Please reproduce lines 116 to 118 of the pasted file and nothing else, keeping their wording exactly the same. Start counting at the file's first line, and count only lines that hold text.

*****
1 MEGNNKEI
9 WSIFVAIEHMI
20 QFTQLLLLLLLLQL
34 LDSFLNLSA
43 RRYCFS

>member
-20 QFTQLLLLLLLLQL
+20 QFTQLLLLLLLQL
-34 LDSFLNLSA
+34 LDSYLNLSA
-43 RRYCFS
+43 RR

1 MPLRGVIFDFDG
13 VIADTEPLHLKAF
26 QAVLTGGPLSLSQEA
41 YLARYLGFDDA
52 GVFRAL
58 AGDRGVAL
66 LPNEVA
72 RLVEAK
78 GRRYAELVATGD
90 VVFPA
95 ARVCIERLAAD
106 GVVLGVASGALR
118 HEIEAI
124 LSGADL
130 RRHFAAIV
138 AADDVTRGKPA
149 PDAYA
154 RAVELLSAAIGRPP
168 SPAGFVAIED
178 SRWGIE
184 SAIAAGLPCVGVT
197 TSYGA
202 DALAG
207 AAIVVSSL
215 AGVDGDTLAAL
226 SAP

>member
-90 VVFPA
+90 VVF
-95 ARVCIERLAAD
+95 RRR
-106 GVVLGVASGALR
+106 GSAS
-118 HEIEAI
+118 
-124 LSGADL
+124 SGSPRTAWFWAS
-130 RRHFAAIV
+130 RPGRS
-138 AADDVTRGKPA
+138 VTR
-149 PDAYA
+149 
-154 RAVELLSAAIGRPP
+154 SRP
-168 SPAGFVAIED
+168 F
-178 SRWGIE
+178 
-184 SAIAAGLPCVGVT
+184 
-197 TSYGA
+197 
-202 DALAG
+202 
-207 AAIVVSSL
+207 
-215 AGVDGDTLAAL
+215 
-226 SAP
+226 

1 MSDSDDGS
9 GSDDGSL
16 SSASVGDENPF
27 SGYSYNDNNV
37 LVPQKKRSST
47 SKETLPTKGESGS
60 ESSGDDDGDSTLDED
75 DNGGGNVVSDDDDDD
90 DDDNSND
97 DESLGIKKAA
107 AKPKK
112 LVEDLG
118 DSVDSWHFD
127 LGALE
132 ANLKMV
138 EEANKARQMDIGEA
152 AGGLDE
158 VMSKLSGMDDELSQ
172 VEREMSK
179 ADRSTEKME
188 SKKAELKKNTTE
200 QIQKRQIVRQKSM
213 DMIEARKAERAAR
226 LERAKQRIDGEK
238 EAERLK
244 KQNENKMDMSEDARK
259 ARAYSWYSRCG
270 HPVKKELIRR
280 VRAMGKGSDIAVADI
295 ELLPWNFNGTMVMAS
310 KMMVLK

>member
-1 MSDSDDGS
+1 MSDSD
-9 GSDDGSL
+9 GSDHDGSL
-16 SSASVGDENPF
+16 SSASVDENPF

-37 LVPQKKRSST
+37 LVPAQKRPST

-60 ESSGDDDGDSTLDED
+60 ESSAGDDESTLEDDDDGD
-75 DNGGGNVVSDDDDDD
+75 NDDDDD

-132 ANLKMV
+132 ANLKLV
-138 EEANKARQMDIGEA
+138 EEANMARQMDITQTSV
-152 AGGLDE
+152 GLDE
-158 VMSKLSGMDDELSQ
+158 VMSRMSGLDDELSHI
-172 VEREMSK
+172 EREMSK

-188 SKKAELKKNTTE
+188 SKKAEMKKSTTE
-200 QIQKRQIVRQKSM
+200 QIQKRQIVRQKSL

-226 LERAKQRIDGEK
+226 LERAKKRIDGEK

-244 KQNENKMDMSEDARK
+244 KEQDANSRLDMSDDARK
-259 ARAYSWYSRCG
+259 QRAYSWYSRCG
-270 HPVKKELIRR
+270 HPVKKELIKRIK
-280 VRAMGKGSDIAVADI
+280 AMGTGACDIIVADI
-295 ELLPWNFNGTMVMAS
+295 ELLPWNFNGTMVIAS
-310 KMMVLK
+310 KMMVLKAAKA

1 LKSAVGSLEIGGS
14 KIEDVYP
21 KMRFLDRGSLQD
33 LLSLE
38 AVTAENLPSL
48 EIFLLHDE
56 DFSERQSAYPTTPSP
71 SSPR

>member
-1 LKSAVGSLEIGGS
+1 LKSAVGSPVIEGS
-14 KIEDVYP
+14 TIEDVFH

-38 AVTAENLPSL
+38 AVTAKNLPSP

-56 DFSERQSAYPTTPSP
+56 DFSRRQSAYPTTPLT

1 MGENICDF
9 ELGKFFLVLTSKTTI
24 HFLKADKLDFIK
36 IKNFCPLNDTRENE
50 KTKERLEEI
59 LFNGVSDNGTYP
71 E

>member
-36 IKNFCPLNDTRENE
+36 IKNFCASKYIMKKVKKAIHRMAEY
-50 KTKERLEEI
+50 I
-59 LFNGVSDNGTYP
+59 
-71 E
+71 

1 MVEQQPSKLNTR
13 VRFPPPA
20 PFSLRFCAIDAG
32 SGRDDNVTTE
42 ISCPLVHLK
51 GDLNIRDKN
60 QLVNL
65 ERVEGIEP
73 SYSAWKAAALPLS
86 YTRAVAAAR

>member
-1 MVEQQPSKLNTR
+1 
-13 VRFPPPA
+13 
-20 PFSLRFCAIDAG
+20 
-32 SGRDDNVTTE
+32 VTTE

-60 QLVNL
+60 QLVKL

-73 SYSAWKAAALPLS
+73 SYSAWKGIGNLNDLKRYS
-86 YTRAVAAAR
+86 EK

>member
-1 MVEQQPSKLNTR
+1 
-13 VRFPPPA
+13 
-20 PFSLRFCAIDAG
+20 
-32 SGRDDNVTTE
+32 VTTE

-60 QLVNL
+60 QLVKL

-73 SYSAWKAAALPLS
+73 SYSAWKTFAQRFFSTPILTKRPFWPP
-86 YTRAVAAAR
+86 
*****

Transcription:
-75 DNGGGNVVSDDDDDD
+75 NDDDDD

-132 ANLKMV